Intelligent technology is having a significant impact on the way customers interact with the public sector. In this article the experts at Agilisys offer an opinion on the shape of citizen interactions to come.
In its recent report, The Future of Jobs, the World Economic Forum (WEF) suggested that automation, software and robots are not just changing skills requirements but replacing certain jobs altogether. While this may be worrying for those with manual, repetitive or labour-intensive jobs, it’s important to focus on the 2.1 million new jobs that will be created in more specialised areas.
Too often shrouded in mystery and fear, Artificial Intelligence (AI) and intelligent automation could actually revitalise innovation and revolutionise working practices.
The volume of emails, web chat and social media is steadily growing. By 2018, less than 70% of customer interactions in the UK will take place by phone. The challenge of managing the increasing volume of unstructured communication, directed at central and local government departments, requires a new way of interfacing with and processing enquiries and claims from the public.
Our experience of working with the UK public sector for more than a decade has enabled us to develop dedicated software to meet the challenges facing our customers. Our experience has been further enhanced through our partnership with AI and intelligent automation specialist Celaton. Although Celaton works exclusively within the private sector with organisations such as Virgin Trains, ASOS and Dixons Carphone, we have been able to enhance our technology offering through their knowledge of streamlining labour intensive clerical tasks and unstructured content.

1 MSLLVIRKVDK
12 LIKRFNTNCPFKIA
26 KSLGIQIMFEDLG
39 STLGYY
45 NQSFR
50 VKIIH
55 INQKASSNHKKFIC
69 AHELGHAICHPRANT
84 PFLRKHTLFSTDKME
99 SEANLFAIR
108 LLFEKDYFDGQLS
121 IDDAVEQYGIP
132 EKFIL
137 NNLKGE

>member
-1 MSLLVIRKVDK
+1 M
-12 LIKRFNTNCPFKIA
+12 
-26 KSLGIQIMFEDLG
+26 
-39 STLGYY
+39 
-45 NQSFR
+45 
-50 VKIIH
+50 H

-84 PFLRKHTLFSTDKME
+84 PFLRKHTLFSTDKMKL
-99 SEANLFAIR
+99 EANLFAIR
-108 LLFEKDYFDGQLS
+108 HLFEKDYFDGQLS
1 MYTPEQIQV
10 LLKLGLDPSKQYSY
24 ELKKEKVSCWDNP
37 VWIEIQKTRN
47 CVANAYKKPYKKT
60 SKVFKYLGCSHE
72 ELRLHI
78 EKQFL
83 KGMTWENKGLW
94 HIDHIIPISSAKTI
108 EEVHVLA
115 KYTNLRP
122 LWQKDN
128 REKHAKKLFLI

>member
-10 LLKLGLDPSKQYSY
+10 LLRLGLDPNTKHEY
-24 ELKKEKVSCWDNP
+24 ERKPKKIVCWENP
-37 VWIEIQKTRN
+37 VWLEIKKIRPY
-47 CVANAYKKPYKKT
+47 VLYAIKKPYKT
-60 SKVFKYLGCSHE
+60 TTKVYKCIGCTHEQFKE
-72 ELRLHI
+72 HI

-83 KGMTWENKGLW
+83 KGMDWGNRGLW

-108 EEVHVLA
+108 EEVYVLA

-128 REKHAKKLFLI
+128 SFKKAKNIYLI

Not only does Celaton enable its clients to achieve improved operational efficiencies; it enables them to significantly improve customer service by making it faster and more personal every time. Celaton’s most recent successes have included streamlining customer correspondence and delay-repay claims for Virgin Trains (as featured on BBC’s Panorama) and their new three year partnership with global technology and outsourcing provider Capgemini.
Central Government departments and agencies could benefit from AI in similar ways. Just look at the variety of methods that citizens choose to interact with Government bodies: letters, emails (both with and without attachments), paper-based or online forms and even SMS texts and social media. The task of processing all these documents is huge and has to be completed before information can be allocated to appropriate civil servants for onward processing. Add to this the need to reduce budgets, achieve transparency in a highly regulated environment and ever shorter timescales for customer service and the pressure is immense.
From our perspective, AI could help to alleviate this pressure by reducing the required number of repetitive tasks, improving transaction times and reducing the cost of manual processing. More importantly, with software completing mundane tasks, people can apply their skills and knowledge to making a difference in serving the public.
To keep you up to date on the topic of the ‘digital workforce’, we’ll be releasing a series of video blogs over the coming months. Watch the first in the series ‘AI – the public servant’ here. If you have any feedback or would like to know more get in touch with us on Twitter @Agilisys.
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